Skip Navigation LinksHome > May 2006 - Volume 38 - Issue 5 > Core Strength and Lower Extremity Alignment during Single Le...
Medicine & Science in Sports & Exercise:
doi: 10.1249/01.mss.0000218140.05074.fa
APPLIED SCIENCES: Biodynamics

Core Strength and Lower Extremity Alignment during Single Leg Squats

WILLSON, JOHN D.1; IRELAND, MARY LLOYD2; DAVIS, IRENE1,3

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Abstract

Introduction/Purpose: Muscles of the trunk, hip, and knee influence the orientation of the lower extremity during weight bearing activities. The purpose of this study was threefold: first, to compare the orientation of the lower extremity during a single leg (SL) squat among male and female athletes; second, to compare the strength of muscle groups in the trunk, hips, and knees between these individuals; and third, to evaluate the association between trunk, hip, and knee strength and the orientation of the knee joint during this activity.

Methods: Twenty-four male and 22 female athletes participated in this study. Peak isometric torque was determined for the following muscle actions: trunk flexion, extension, and lateral flexion, hip abduction and external rotation, and knee flexion and extension. The frontal plane projection angle (FPPA) of the knee during a 45° SL squat was determined using photo editing software.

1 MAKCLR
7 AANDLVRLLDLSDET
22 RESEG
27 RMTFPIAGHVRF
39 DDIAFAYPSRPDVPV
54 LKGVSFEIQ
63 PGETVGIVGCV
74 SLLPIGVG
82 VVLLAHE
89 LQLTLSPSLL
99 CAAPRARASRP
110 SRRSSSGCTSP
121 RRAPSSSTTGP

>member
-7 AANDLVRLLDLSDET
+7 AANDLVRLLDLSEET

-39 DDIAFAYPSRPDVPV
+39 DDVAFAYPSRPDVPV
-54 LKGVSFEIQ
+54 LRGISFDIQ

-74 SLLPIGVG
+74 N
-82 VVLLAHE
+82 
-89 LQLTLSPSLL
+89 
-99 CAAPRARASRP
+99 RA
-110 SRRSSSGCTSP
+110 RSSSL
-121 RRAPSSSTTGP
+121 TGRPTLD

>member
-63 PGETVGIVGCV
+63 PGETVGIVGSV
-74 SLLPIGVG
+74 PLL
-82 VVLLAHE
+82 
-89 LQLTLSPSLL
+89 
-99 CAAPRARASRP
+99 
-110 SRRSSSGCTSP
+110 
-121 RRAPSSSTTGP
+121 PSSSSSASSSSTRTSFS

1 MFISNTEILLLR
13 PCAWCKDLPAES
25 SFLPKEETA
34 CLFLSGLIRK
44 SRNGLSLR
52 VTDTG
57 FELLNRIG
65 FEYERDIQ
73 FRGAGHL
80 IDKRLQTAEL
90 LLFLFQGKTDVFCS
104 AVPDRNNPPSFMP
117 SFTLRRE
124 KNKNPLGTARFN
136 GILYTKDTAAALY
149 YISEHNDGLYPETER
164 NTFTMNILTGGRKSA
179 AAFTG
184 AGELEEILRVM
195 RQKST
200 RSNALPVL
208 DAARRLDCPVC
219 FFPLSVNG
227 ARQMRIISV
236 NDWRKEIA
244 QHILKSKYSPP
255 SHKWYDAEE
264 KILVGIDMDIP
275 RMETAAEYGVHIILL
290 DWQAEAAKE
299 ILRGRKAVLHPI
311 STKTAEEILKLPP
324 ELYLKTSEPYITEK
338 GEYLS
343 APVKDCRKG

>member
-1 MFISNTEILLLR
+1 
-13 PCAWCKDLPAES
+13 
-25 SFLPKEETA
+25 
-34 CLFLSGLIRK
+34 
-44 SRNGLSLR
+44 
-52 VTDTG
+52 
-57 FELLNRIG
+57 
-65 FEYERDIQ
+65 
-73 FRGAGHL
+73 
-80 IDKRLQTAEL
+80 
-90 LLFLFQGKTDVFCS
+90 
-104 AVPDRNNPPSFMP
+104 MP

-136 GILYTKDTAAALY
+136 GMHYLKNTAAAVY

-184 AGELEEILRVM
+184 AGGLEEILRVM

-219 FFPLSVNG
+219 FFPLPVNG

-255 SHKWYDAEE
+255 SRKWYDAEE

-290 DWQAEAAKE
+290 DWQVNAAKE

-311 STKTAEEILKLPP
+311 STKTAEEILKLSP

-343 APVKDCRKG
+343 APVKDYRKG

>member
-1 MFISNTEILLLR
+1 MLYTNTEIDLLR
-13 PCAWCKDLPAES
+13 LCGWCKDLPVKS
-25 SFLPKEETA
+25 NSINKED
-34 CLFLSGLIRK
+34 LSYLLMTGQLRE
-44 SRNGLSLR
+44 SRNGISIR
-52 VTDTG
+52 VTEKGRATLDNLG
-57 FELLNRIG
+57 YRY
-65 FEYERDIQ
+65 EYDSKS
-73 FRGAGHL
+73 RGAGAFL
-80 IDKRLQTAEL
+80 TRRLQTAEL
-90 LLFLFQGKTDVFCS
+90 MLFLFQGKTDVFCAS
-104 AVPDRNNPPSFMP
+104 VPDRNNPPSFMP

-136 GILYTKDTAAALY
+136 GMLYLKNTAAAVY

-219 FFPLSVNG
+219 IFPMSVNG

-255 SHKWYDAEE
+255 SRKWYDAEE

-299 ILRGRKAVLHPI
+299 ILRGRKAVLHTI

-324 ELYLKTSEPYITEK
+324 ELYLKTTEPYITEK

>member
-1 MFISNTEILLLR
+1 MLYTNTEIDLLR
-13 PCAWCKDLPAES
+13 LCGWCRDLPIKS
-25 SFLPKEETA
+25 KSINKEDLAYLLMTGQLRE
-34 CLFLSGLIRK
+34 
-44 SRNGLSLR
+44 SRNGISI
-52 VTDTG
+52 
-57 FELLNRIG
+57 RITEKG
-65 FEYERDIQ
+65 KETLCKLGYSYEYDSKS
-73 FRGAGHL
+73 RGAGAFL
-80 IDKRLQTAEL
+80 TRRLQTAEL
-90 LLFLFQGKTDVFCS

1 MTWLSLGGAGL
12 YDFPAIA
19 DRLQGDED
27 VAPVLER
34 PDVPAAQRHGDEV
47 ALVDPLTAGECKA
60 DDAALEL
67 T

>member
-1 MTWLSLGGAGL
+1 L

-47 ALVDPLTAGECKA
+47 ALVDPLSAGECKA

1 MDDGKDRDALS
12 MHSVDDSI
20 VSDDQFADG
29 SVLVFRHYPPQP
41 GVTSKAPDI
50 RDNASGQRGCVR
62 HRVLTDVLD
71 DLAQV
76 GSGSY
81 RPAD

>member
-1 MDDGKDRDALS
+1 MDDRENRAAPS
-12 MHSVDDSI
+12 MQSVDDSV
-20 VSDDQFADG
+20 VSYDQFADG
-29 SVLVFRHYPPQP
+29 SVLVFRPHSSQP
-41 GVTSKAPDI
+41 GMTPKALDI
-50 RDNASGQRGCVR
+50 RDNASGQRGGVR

Results: Males and females moved in opposite directions during the SL squat test (F(1,42) = 5.05, P = 0.03). Females typically moved toward more extreme FPPA during SL squats (P = 0.056), while males tended to move toward more neutral alignment (P = 0.066). Females also generated less torque in all muscle groups, with the exception of trunk extension. The projection angle of the knee during the SL squat test was most closely associated with hip external rotation strength.

Conclusion: Using instruments suitable for a clinical setting, females were found to have greater FPPA and generally decreased trunk, hip, and knee isometric torque. Hip external rotation strength was most closely associated with the frontal plane projection angle.

©2006The American College of Sports Medicine

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